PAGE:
Western Digital make, quite possibly, the worst hard drives in the world. They're aimed squarely at the AOL/PC World/I just upgraded the computer won't the kids be proud audience. They're one of the few manufacturers that actually sell boxed hard drives. That should tell you something right away.

The drives themselves seem designed to be as non-threatening as possible. There are no sharp edges anywhere on the drive. The label has pretty pastel colours. Any scary drive hardware is hidden behind the controller board, which is mounted inside-out (to hide any nasty components that might cause technophobia), and takes up the whole bottom of the drive.

On a more tangible, nerdy note, the real reason why they suck is that they are sealed with this stupid metal tape. Every other drive I've seen, ever (Quantum, Seagate, IBM, even Connor Peripherals), has been sealed using the conventional rubbery substance tightly squashed between two plates approach. Western Digital just use some high-tech sellotape.

I've seen an Escom PC, WD hard drive need windows reinstalled 15 times over a year (it was bought a few months before they went bust...). Every time, setup scandisk would discover more and more bad sectors. We found out why when we replaced the drive - it was missing around an inch of the superduper tape, and crap was getting in the drive*. The tape had got scraped off on the edge of the drive bay when the drive was being inserted. By a major OEM under factory conditions. I dread to imagine what harry homeowner could do with one.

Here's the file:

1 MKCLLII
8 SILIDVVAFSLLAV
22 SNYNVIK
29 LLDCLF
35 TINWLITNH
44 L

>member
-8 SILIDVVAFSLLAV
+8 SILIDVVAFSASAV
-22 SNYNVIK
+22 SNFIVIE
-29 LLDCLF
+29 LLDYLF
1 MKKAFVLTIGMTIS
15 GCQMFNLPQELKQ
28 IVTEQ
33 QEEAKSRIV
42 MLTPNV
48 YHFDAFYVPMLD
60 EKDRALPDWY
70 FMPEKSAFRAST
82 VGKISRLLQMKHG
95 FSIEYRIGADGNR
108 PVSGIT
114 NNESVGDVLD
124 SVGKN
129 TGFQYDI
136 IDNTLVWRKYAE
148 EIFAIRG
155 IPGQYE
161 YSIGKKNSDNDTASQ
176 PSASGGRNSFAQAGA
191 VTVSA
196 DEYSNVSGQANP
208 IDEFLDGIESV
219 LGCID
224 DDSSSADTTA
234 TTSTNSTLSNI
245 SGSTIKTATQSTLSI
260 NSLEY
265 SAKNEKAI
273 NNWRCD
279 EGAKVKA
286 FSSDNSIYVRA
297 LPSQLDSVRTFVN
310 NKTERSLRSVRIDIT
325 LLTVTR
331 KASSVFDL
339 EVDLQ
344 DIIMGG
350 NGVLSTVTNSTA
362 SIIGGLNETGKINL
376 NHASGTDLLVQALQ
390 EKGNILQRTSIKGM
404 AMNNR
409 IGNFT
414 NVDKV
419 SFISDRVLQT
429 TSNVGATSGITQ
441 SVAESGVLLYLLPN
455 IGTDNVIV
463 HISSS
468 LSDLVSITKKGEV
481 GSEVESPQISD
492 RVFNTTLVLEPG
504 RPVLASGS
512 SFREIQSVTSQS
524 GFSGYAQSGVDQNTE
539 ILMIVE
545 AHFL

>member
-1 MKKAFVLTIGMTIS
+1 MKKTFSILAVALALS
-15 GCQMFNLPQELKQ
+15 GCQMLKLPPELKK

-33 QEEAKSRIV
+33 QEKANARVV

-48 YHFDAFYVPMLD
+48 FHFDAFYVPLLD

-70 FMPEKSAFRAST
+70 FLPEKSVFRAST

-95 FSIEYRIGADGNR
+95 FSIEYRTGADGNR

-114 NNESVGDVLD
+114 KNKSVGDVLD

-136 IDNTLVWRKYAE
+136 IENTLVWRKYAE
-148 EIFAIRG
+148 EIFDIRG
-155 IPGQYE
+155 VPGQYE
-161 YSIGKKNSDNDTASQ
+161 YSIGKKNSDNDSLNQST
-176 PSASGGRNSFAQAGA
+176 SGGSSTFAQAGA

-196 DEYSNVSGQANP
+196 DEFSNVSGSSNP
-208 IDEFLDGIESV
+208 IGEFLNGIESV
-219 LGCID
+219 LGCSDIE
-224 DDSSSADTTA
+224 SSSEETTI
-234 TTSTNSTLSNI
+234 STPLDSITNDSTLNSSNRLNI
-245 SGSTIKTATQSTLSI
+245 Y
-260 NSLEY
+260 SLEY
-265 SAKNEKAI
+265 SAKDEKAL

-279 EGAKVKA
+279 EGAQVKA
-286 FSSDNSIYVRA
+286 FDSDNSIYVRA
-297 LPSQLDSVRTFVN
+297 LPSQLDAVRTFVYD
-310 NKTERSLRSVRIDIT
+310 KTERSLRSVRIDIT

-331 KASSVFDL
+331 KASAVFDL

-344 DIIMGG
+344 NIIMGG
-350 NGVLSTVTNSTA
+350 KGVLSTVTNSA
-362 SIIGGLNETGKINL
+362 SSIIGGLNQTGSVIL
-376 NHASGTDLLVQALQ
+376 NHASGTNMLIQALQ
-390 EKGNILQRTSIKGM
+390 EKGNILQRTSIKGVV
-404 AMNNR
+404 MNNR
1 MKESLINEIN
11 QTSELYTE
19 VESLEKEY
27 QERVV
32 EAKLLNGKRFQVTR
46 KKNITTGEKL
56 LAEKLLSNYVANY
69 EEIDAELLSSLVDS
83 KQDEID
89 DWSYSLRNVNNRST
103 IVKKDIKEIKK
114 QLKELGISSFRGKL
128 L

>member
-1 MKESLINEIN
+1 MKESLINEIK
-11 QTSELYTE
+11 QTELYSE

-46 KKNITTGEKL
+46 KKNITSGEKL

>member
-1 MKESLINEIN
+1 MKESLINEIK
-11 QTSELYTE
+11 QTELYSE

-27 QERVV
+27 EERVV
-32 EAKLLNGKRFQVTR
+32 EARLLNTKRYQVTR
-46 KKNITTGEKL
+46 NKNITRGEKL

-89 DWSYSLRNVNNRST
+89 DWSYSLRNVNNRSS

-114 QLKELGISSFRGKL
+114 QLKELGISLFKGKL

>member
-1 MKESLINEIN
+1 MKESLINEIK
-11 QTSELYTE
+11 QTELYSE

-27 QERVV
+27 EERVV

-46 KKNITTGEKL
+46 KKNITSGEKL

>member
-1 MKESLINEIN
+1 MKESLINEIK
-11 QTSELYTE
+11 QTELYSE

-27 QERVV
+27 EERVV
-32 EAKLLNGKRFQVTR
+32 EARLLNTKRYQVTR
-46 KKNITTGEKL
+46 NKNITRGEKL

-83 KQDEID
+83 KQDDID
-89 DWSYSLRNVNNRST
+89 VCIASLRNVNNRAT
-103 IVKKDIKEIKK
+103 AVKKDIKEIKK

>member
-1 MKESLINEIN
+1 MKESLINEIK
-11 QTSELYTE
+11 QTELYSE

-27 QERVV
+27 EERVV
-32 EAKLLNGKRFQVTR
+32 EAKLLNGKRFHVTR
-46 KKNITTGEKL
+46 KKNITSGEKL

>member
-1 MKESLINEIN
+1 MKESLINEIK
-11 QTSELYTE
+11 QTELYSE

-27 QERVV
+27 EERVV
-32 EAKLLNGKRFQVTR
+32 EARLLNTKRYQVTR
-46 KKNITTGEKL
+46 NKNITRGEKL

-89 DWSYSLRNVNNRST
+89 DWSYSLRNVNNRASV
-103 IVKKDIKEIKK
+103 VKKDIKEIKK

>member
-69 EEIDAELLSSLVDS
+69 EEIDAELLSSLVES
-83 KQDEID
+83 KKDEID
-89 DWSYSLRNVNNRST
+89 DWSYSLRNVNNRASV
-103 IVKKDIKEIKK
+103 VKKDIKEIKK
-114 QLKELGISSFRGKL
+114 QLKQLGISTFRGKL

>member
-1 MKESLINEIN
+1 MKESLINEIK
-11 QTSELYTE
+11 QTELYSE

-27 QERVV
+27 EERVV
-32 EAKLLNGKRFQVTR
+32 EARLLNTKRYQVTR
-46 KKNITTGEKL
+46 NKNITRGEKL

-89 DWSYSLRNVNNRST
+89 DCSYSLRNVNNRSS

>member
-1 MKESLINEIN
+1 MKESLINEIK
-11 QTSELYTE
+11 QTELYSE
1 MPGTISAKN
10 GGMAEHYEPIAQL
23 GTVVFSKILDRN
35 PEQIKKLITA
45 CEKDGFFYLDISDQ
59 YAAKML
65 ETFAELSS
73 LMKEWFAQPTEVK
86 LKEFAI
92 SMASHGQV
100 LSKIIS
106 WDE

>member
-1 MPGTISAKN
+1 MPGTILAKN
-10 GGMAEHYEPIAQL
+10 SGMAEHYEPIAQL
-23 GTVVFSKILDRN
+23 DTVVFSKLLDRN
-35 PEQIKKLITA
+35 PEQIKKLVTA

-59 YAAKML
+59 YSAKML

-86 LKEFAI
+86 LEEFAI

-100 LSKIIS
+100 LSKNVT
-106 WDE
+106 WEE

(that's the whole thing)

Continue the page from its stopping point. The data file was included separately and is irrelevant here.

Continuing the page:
* We decided that this drive had to be put to death for its crimes. Lacking a torx driver, we pulled all the crappy tape off, and hacksawed through all the screws. We then prised the platters off using a screwdriver, gave it a low-level format with some steel wool, and played frisbee with it in the garden. That showed it.


On the subject of warranties, the user western digital markets its drives at is either too inexperienced to backup regularly, or too poor to own a large backup device1. And when it does fail, no warranty will bring your data back.

Hats off, by the way, to Maxtor, who encase the entire drive in a shock-absorbing rubbery jacket, making it almost impossible to damage by rough insertion, and protecting it against impact damage.

1 - by large, I mean substantially larger than a cdrw. Backing your 80Gb drive up onto 115 cds is just stupid. Unfortunately, tape drives and DVDRs are prohibitively expensive to a home user.